Adrian Weckler is the technology editor for the Irish Independent.

“I started wearing earplugs and noise-cancelling headphones at work four or five years ago. Some of the reasons are productivity-related; some are personality-related.

I’m probably oversensitive to other processes. When somebody else is talking or tapping in a certain rhythm on the keyboard, I get too easily distracted — perhaps in a neurotic way — and my mind wanders. Whatever the reason, it distracts me and it puts me in a different humour than the one I want to be in. I don’t feel like I’m controlling my mood anymore, and that’s an issue.

This can also disrupt productivity and, for me, those things are quite closely linked. is a Cork-based company — one of the fastest growing tech companies in Ireland. They make software productivity stuff that is a rival to Microsoft Office and they have an interesting workspace concept.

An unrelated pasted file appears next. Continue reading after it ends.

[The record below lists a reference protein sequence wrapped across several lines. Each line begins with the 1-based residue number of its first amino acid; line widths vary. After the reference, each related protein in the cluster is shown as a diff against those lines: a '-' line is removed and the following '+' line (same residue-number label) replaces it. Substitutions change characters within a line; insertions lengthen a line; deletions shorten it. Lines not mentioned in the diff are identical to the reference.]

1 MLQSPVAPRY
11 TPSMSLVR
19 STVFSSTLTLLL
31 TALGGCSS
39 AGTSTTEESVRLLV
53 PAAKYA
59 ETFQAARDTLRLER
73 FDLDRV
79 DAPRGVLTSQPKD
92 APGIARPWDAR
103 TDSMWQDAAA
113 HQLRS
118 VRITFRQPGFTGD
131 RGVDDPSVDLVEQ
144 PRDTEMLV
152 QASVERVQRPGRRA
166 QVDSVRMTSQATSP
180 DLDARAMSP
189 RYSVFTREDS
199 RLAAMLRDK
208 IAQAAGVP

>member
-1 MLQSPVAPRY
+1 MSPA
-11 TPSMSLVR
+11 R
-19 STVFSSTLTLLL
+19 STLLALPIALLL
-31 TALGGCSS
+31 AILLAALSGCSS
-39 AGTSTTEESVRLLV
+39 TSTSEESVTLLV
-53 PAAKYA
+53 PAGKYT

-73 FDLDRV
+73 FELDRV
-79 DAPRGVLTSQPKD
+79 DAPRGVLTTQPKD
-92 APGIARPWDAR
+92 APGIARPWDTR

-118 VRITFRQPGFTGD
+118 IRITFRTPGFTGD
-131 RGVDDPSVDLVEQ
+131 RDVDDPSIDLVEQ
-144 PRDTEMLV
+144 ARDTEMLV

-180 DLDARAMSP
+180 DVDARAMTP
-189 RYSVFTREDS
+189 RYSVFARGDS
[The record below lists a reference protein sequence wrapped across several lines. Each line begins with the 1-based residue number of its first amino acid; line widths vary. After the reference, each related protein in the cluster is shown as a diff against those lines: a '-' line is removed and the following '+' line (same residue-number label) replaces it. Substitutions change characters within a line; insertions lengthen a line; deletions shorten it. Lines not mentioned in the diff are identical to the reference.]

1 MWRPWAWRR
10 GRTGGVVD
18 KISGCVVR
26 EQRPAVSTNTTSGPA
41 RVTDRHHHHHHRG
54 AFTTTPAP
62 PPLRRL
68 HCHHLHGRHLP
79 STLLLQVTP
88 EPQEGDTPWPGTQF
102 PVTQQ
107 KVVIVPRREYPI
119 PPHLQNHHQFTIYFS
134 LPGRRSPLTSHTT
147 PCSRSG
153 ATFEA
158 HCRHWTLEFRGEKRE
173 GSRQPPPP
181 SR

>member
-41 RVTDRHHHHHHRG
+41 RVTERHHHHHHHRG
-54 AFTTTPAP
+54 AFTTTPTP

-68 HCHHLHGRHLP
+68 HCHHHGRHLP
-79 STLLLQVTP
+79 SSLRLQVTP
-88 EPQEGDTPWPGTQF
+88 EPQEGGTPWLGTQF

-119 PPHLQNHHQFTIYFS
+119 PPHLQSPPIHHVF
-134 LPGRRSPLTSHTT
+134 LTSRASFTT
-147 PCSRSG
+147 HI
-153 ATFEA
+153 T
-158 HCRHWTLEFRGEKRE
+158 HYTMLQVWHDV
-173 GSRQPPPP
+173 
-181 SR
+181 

They are veering away from open-plan offices because they have found that a shared collaborative space doesn’t help productivity for a large category of workers. It does help for sales and marketing. So the sales and marketing people work in the same space, while the engineers have the option of a cubicle or an office. The result is that productivity is higher and people are happier because they feel like they got more done with their day.

I don’t think that’s entirely unrelated to someone like me wearing earplugs. There are all sorts of people working in a newsroom. Some people buzz off sitting beside someone and getting an idea or a lead from a conversation; for others, most of their productivity is tied into very singularly focusing on what they are trying to do. I fall into that group.

The downside is that it’s borderline rude and unsociable. I’m the only person in my area that does that and the people around me know I do that because I don’t want to be disturbed. It’s a signal of, ‘Come over to me if it’s really important but I’m not available for a general chit-chat just for the sake of it. I will be at lunchtime’.

Thankfully, it’s accepted as such.”

“It’s hugely revealing if you can stop doing enough to notice what you can’t stop doing”